Professor Wendy Umberger
Chief Executive Officer, ACIAR
Professor Wendy Umberger is the new CEO of ACIAR. Previously, she was the President of Australia’s Policy Advisory Council (for International Agricultural Research and Development) and an Honorary Professorial Fellow in the School of Agriculture and Food at the University of Melbourne. She is an expert in agricultural economics and development and food policy. She has worked on food system issues across the Indo-Pacific region and led interdisciplinary value chain research projects in Asia, Australia, North America, the Pacific Islands and South Africa. Her research has explored opportunities for agricultural smallholder households in producing high value (horticulture, dairy, beef) food products and adopting new technology to gain access to modern food value chains.
From 2013 to 2022 she was the Foundation Executive Director at the Centre for Global Food and Resources at the University of Adelaide and a Professor in the School of Economics and Public Policy. She served on the Board of Trustees of the International Crops Research Institute for Semi-Arid Tropics (ICRISAT) from 2015 to 2021. She is also an Independent Director of Grain Producers South Australia (GPSA), a Director of the International Association of Agricultural Economists, a board member of Food Bank SA, an Honorary Fellow of Food Standards Australia New Zealand, and a Distinguished Fellow of the Australasian Agricultural and Resource Economics Society. Wendy has a B.S. in Animal Science (1996) and M.S. in Economics (1998) from South Dakota State University and PhD in Agricultural Economics (2001) from the University of Nebraska-Lincoln.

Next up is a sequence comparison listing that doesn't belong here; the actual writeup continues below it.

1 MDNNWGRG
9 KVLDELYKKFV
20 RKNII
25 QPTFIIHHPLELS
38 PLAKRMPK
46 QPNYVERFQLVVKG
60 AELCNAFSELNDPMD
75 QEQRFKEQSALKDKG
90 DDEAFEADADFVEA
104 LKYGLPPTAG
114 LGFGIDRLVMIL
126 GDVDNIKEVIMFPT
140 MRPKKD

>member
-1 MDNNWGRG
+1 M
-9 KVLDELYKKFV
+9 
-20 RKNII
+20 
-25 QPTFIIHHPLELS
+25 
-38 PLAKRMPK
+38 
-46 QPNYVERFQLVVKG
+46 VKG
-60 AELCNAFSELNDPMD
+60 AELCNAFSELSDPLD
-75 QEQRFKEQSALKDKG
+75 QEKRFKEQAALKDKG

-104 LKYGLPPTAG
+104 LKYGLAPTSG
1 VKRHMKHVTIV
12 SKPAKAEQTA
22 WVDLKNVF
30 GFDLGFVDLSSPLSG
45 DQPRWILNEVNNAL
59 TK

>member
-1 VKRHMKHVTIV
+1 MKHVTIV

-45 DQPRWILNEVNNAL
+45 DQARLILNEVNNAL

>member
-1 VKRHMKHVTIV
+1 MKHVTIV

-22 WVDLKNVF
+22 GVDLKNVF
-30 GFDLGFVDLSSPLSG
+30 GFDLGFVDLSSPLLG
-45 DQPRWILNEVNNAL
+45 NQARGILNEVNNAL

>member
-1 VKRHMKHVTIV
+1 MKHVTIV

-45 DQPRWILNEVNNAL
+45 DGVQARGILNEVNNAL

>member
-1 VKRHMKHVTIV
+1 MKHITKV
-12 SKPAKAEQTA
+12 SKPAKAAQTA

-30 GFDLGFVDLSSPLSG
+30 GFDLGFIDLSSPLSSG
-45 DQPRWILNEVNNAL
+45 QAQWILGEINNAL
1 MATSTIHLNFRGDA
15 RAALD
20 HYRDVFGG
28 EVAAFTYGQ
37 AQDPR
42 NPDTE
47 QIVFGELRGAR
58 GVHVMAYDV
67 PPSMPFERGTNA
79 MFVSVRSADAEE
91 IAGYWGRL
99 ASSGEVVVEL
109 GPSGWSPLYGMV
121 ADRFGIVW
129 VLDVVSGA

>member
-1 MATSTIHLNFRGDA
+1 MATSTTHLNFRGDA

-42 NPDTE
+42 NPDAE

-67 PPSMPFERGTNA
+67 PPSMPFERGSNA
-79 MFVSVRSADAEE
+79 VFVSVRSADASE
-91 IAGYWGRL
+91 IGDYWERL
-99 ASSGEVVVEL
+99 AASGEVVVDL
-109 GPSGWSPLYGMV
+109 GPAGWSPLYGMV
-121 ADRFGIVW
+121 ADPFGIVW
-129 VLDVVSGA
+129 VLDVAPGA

On-Farm Risks for Resilient Food and Nutrition Systems
Our demands on the world’s food producers continue to grow as we look to the global food system to efficiently provide growing populations with safe, nutritious and higher quality food, while also using fewer inputs and preserving vulnerable ecosystems. At the same time, rapid economic transition in many countries, increased integration of global markets and new technologies provide many opportunities for the farming sector. Smallholder farmers, who feed a significant portion of the global population, remain amongst the world’s poorest people, and they are one of the groups most vulnerable to impacts of climate change such as more extreme weather events, less predictable weather patterns, threatened water security, emerging pest and disease threats and soil and land degradation. They face complex livelihood decisions which will see many leave the sector for opportunities in urban areas, leaving increasing labour shortages in rural areas. This presentation explores options for innovation by smallholders to address these on-farm risks and the technologies, policies, and economic and social enablers needed to facilitate more resilient food and nutrition systems.